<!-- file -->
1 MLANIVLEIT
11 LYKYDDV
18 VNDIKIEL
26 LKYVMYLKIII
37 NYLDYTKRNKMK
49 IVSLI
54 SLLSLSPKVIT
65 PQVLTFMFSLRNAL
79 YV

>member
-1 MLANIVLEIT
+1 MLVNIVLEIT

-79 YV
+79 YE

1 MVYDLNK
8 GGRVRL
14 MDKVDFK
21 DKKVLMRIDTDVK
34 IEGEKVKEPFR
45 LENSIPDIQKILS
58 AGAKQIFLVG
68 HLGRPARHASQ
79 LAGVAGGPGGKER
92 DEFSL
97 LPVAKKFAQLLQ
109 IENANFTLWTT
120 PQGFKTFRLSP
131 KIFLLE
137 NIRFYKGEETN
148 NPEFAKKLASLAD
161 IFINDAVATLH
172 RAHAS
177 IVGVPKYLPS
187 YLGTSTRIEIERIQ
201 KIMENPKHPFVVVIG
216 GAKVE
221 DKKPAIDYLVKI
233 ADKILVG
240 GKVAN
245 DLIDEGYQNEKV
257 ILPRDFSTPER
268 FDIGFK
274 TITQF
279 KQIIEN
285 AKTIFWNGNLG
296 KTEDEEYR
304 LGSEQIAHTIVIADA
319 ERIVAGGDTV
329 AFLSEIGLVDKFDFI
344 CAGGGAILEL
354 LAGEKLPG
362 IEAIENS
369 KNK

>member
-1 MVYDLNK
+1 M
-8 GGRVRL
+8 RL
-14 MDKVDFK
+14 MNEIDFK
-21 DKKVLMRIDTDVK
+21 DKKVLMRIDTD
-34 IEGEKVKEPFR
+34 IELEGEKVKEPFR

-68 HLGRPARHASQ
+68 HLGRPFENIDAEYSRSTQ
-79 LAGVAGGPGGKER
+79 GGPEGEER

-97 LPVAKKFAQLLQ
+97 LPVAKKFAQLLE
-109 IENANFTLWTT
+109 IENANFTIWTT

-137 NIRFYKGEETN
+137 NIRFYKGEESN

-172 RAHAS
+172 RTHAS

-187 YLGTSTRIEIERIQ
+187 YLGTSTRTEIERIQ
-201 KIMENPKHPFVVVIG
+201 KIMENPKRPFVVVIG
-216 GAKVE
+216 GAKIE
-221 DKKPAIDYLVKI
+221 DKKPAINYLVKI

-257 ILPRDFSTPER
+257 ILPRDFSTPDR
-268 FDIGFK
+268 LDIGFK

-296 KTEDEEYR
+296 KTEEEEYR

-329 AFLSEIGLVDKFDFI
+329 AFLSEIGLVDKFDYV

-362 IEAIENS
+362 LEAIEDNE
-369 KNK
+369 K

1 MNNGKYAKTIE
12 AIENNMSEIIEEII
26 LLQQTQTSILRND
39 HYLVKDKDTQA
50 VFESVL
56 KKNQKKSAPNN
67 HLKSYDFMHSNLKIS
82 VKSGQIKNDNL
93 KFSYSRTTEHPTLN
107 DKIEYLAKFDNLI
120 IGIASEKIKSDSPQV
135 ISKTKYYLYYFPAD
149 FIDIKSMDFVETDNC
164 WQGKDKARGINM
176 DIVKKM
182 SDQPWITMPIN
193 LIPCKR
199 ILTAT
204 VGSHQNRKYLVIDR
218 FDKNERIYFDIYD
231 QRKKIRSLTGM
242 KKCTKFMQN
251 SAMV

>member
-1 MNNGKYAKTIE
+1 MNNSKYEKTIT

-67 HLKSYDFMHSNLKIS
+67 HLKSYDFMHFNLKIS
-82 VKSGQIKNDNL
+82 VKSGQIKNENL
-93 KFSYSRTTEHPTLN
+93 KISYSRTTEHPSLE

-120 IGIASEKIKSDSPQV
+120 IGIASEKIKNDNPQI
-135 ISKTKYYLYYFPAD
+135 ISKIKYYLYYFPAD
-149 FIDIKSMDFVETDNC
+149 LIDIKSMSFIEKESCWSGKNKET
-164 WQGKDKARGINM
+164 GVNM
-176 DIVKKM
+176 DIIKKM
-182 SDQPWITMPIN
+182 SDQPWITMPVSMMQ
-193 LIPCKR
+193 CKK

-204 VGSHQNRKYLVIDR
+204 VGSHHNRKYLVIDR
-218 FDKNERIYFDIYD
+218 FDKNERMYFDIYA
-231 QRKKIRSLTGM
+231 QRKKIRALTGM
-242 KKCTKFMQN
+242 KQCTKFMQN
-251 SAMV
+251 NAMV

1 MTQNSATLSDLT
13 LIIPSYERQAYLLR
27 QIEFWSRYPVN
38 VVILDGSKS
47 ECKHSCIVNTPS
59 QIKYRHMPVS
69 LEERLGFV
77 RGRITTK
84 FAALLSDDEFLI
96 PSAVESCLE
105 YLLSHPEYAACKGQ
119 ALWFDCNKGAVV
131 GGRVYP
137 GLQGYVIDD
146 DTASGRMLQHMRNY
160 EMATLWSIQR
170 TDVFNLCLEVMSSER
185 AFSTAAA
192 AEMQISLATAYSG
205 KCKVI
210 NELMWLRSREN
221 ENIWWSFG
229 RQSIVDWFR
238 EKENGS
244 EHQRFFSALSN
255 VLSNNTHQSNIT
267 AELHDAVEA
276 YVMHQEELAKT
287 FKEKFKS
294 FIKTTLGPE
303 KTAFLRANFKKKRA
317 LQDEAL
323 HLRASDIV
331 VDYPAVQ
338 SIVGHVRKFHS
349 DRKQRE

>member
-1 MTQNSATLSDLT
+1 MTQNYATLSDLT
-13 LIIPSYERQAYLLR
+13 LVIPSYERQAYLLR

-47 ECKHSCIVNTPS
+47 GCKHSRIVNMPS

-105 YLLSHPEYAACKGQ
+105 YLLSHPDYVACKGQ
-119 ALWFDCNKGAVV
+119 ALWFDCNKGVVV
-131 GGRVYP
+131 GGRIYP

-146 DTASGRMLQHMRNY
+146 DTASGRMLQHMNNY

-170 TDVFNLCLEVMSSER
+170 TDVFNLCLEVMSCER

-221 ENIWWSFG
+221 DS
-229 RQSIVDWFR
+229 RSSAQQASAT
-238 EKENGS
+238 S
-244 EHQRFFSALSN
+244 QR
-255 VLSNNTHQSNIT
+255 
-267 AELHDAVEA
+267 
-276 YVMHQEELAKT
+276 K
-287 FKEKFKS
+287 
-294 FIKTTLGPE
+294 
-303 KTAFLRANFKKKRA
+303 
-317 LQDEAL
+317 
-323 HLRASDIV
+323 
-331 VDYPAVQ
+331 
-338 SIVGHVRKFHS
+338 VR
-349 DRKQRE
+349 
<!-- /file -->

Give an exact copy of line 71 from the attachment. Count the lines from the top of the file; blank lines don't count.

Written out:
-109 IENANFTLWTT